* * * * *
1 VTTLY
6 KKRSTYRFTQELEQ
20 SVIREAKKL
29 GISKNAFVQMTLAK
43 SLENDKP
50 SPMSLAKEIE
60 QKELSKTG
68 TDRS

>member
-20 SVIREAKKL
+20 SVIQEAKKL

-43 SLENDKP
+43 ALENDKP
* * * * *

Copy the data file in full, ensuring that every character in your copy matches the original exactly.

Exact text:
1 VTTLY
6 KKRSTYRFTQELEQ
20 SVIREAKKL
29 GISKNAFVQMTLAK
43 SLENDKP
50 SPMSLAKEIE
60 QKELSKTG
68 TDRS

>member
-20 SVIREAKKL
+20 SVIQEAKKL

-43 SLENDKP
+43 ALENDKP